Before World War I, PSR students were an optimistic lot. They were the Progressive Era generation. One of them, W. C. Allen, wrote,
Our growing civilization has not yet outgrown the social message of Jesus. We are growing into it. The passing centuries are not taking us away from our prophet, – we are more nearly approaching the significance of his message with our expanding social needs. And there is yet more truth to break forth from his words. He is fast leading the nations onward to disarmament and international arbitration.
They were reading Social Gospel thinkers such as Shailer Mathews, Walter Rauschenbusch, Jane Addams and Washington Gladden. These thinkers looked into the depths of the industrial economic system of their day and urged Christian people to apply the teaching of Jesus and the Hebrew prophets to the situation of workers living in poverty. Their work is worth reading again because it is still relevant.
The optimism of the students who followed their line of thought seems quaint though from the perspective of a hundred years. Somehow what looked so clear did not turn out to be so easy. The nations where Christians were most numerous did not follow the lead of Jesus after all. They did not disarm, they did not cooperate in arbitrating their disputes, they did not seek to address the expanding social needs of the poor.
Shailer Mathews was known for his interest in what the paradigm of evolution could do for understanding the Bible and how to live out the Christian faith. He imagined an ongoing process God was always working out toward a goal of peace and social justice for all. We are evolving toward the fulfillment of the plan of God he argued.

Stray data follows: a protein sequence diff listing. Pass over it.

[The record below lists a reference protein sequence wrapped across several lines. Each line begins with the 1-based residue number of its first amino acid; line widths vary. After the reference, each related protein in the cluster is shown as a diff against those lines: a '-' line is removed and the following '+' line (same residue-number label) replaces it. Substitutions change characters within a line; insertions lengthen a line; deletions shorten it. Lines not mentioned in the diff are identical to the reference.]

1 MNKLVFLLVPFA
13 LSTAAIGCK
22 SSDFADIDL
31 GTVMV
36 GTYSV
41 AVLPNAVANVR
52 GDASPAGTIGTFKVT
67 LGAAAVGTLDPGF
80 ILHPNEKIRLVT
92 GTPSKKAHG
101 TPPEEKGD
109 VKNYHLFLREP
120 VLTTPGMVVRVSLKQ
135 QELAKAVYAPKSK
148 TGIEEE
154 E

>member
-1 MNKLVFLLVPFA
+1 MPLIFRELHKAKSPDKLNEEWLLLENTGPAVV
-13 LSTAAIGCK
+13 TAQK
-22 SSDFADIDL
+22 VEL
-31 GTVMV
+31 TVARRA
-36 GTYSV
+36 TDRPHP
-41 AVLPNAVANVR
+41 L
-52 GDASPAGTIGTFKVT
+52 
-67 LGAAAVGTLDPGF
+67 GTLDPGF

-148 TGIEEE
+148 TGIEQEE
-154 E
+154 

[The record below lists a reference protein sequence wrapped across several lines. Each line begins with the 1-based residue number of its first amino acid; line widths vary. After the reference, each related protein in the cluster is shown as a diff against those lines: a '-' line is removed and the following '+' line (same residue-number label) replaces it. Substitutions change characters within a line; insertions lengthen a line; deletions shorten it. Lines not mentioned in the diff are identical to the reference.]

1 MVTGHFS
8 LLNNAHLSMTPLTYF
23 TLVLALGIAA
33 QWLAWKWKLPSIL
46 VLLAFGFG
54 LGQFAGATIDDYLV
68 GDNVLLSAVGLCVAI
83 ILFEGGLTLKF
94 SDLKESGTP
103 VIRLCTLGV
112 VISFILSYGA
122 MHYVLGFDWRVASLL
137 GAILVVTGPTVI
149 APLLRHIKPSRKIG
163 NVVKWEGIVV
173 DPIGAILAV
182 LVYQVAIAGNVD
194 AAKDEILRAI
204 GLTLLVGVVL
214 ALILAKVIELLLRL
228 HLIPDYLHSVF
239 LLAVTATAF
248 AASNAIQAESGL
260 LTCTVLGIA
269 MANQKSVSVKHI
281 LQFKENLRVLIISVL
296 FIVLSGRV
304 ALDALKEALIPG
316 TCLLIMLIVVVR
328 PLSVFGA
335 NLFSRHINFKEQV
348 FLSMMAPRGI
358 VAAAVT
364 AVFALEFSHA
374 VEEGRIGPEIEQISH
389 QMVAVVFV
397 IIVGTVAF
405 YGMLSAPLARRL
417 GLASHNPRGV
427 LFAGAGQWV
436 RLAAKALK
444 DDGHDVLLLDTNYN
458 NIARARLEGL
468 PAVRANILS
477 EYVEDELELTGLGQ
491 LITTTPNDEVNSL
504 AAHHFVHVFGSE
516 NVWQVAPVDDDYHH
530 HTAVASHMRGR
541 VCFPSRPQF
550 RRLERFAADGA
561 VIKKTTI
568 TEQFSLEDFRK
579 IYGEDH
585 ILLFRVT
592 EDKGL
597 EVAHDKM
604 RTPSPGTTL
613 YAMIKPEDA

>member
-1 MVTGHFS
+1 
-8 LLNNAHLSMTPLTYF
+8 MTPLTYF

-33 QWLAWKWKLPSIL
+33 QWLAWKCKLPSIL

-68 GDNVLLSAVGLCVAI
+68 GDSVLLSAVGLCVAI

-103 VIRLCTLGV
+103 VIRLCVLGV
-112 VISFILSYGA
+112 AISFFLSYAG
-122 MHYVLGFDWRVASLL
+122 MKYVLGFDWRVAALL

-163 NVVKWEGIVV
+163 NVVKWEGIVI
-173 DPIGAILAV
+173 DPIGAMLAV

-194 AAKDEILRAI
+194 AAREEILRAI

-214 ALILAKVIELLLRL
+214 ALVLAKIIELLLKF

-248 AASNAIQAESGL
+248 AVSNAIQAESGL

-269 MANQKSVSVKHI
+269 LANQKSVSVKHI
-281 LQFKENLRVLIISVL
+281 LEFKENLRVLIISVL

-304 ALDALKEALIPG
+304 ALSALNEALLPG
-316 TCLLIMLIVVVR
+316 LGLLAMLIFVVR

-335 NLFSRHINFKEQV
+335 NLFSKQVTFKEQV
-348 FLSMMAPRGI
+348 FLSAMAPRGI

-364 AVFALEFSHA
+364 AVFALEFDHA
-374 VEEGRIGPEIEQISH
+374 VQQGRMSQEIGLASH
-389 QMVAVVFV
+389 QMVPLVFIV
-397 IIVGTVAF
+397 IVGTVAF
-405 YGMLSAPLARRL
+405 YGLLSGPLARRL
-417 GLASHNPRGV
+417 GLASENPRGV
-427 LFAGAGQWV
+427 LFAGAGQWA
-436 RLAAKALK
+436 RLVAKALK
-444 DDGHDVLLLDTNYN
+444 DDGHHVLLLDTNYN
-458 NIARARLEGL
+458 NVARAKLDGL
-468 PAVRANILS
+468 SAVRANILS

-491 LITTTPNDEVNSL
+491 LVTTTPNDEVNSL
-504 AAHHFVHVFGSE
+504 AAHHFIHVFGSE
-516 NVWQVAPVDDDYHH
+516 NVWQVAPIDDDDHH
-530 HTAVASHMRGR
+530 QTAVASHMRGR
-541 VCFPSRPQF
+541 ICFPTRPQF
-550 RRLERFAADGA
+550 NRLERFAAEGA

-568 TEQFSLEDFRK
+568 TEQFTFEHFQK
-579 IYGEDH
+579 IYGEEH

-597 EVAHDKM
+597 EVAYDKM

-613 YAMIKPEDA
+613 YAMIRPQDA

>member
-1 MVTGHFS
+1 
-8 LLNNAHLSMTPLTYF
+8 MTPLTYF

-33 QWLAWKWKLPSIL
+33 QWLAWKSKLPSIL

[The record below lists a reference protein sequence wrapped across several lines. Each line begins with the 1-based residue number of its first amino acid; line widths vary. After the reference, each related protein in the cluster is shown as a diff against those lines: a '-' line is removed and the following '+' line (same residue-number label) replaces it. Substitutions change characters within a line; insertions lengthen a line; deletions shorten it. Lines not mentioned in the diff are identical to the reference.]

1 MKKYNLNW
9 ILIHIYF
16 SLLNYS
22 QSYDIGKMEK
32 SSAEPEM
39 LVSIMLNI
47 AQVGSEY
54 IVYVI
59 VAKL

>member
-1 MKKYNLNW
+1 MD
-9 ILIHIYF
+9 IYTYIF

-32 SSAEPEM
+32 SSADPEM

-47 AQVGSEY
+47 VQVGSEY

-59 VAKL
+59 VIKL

Today in the UCC, my denomination, we say, following John Robinson’s admonition that “God has yet more light and truth to break forth from His Word,” that “God is still speaking,” that what we believe we understand today of what God is doing should properly be marked by a comma rather than a period or full stop. This is because we do not know and cannot be sure – even if we can discern rightly for our time and place what we read in the Bible, or perceive through the inspiration of the Holy Spirit. This discernment is limited and always will be.
In the Pacific Coast setting of Pacific School of Religion, this optimism of PSR in 1910, may be quaint but it is also an ongoing characteristic of our students. Maybe it is the role of the young to be optimistic – I belong to a generation like that of 1910, optimistic and idealistic at the same time. We took sides with confidence and still do. Reading these student papers serves as a warning I think – that it is not so simple. The problem is that other powers in the world are still speaking also, still creating the world toward their own desires. The desire for power and wealth, and the effort to maintain power and wealth, evolve also toward ever more effective structures for preserving and achieving them. Anyone of us who works at or attends Pacific School of Religion is already participating in these structures and I do not know how we might disentangle our selves.
Reading these papers from 1910 reminds me that we still need to do some hard ethical and theological thinking if we really want to participate in the evolution of what God is speaking into being, otherwise what we think we discern will look a lot like what Power and Wealth are still speaking into being.